The smell of coffee in the morning. Mist slowly lifting above the water. Sunlight shining on the lake. Crackling flames dancing in a campfire. The call of a loon. Sunrise. Sunset. Children’s laughter. A million stars. The miracle of a glowing firefly.
These are the treasures that I find at the lake. They offer wonder, appreciation, and peace. They are the simple pleasures that inspire me, and require me, to do what I can to preserve these moments for now and for generations to come.
It’s an immense task but fortunately, I’m not alone. Through the various efforts to address the challenges facing our lake, I have met some truly amazing individuals - people who have a genuine concern for protecting the environment, and speak to that through actions or words, even when it has not been popular to do so. I am motivated by their passion, vision, commitment, and sincerity. I marvel at their willingness to help our Lake Association with its work.
Through them I have learned that we cannot take our lake for granted. It can, and will, collapse under pressure from phosphate run off, overfishing, invasive species, shoreline vegetation removal, faulty septic systems, irresponsible development, lack of respect for our wetlands, a reduction in biodiversity, or a combination of these and other factors.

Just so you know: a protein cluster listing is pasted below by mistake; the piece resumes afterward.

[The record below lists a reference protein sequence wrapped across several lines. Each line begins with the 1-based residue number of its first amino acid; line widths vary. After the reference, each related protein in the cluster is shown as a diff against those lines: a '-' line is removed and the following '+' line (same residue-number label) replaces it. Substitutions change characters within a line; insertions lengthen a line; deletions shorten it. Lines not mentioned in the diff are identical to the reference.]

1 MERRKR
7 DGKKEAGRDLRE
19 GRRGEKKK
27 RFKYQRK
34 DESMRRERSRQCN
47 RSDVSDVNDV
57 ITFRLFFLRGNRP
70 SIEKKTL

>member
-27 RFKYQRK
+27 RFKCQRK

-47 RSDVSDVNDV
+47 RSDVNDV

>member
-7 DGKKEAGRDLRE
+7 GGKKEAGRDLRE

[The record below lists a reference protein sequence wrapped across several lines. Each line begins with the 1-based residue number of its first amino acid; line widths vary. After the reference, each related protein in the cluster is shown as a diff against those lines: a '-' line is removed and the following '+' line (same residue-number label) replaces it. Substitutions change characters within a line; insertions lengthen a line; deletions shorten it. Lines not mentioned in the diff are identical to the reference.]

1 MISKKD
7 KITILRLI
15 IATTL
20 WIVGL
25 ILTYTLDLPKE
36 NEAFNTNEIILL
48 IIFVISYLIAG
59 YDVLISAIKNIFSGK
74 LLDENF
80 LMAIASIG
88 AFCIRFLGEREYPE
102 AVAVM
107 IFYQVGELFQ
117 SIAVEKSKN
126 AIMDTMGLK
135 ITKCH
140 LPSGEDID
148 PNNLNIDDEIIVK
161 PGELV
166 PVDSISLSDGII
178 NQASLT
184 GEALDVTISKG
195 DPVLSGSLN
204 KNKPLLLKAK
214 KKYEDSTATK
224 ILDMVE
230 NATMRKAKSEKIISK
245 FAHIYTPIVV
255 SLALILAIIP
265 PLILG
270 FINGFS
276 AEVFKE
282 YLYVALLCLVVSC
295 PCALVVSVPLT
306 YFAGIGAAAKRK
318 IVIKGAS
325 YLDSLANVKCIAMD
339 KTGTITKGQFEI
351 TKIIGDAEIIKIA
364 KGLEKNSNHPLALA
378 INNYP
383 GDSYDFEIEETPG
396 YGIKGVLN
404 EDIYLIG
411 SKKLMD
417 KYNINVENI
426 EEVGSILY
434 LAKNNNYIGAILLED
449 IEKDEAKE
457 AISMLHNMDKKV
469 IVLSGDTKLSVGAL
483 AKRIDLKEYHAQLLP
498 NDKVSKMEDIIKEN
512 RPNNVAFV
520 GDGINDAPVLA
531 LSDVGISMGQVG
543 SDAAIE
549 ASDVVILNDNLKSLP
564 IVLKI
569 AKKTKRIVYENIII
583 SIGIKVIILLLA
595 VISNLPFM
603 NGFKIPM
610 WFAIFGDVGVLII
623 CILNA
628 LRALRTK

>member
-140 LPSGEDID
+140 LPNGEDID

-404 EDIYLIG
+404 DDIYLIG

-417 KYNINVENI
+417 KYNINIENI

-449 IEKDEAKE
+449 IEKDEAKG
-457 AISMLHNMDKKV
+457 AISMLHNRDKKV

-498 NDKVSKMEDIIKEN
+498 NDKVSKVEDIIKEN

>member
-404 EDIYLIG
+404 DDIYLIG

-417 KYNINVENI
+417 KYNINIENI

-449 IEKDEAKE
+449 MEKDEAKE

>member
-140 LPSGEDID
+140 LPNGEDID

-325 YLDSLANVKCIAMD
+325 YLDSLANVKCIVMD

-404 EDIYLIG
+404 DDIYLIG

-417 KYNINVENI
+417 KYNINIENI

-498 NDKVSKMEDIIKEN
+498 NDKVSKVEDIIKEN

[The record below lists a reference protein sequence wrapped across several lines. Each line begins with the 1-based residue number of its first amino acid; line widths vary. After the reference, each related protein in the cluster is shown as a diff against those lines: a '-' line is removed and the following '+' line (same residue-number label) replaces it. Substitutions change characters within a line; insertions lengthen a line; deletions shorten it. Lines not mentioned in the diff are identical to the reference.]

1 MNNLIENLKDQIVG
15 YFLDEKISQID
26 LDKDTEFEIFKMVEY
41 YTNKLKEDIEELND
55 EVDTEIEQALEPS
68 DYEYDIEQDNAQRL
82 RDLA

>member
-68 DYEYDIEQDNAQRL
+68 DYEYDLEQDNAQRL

I have learned that there is still much that can be done and I invite you to take action to help ensure the longevity of our lake. Plant some native plants on your property, especially along the shoreline. Have your septic inspected. Avoid fertilizers. Slow down when boating close to shore. Remove invasives. Be on the lookout for nesting turtles or snakes crossing the roadway. Check out our Facebook page and website to read about issues affecting us, or local events that may be of interest. Become engaged and send emails to our Township, our County, or our provincial government in support of our work.
Consider becoming a board member, and/or help with one of the many board tasks such as editing our newsletter, writing articles, testing water quality, stocking fish, or assist in whatever area interests you most. This year three of our board members stepped down in the spring to pursue other interests. Kevin Kapler needed more time to focus on his art, Joe Pater to continue his work to save lives, and Nada Beamish to work on the multitude of things that she does, including setting the bar high for grandmothers. We are grateful for all of their past contributions and especially appreciate that Joe and Nada, who have served on the board for many years, have kindly offered to stay with us long enough to edit and complete this newsletter. Thankfully, Bob Fugler has agreed to come back as our Treasurer until we find someone willing to fill this position.
Turtles basking on fallen logs. Gently gliding while paddling a canoe. Diving off the dock on a hot day. Listening to the symphony of sounds from frogs in a swamp. The squeal of delight from a child catching a sunfish. Watching a butterfly flit from flower to flower.
What memory would you like to protect? Share it with us. The coffee’s on.